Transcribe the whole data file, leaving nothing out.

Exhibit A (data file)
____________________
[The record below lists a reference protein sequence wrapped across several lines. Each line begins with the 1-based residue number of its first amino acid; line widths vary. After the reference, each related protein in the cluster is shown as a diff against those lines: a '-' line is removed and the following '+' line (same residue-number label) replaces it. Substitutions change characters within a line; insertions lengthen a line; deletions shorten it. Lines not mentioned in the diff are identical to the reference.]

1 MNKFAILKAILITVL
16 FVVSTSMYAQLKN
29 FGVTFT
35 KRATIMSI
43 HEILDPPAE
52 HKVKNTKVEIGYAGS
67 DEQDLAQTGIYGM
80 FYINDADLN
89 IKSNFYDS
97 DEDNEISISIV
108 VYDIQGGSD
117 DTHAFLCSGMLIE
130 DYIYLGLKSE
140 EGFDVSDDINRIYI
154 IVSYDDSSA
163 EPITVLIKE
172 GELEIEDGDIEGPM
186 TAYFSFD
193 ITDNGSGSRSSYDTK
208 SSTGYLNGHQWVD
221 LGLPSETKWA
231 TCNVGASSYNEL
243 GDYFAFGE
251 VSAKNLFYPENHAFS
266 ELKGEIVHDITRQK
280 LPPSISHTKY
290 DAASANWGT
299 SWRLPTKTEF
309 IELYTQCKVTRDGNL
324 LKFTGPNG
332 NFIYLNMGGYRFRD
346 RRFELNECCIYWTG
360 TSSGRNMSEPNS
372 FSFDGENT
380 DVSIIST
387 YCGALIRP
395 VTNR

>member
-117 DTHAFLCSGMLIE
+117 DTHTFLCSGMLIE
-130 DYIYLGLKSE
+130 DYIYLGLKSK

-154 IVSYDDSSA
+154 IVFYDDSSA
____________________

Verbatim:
[The record below lists a reference protein sequence wrapped across several lines. Each line begins with the 1-based residue number of its first amino acid; line widths vary. After the reference, each related protein in the cluster is shown as a diff against those lines: a '-' line is removed and the following '+' line (same residue-number label) replaces it. Substitutions change characters within a line; insertions lengthen a line; deletions shorten it. Lines not mentioned in the diff are identical to the reference.]

1 MNKFAILKAILITVL
16 FVVSTSMYAQLKN
29 FGVTFT
35 KRATIMSI
43 HEILDPPAE
52 HKVKNTKVEIGYAGS
67 DEQDLAQTGIYGM
80 FYINDADLN
89 IKSNFYDS
97 DEDNEISISIV
108 VYDIQGGSD
117 DTHAFLCSGMLIE
130 DYIYLGLKSE
140 EGFDVSDDINRIYI
154 IVSYDDSSA
163 EPITVLIKE
172 GELEIEDGDIEGPM
186 TAYFSFD
193 ITDNGSGSRSSYDTK
208 SSTGYLNGHQWVD
221 LGLPSETKWA
231 TCNVGASSYNEL
243 GDYFAFGE
251 VSAKNLFYPENHAFS
266 ELKGEIVHDITRQK
280 LPPSISHTKY
290 DAASANWGT
299 SWRLPTKTEF
309 IELYTQCKVTRDGNL
324 LKFTGPNG
332 NFIYLNMGGYRFRD
346 RRFELNECCIYWTG
360 TSSGRNMSEPNS
372 FSFDGENT
380 DVSIIST
387 YCGALIRP
395 VTNR

>member
-117 DTHAFLCSGMLIE
+117 DTHTFLCSGMLIE
-130 DYIYLGLKSE
+130 DYIYLGLKSK

-154 IVSYDDSSA
+154 IVFYDDSSA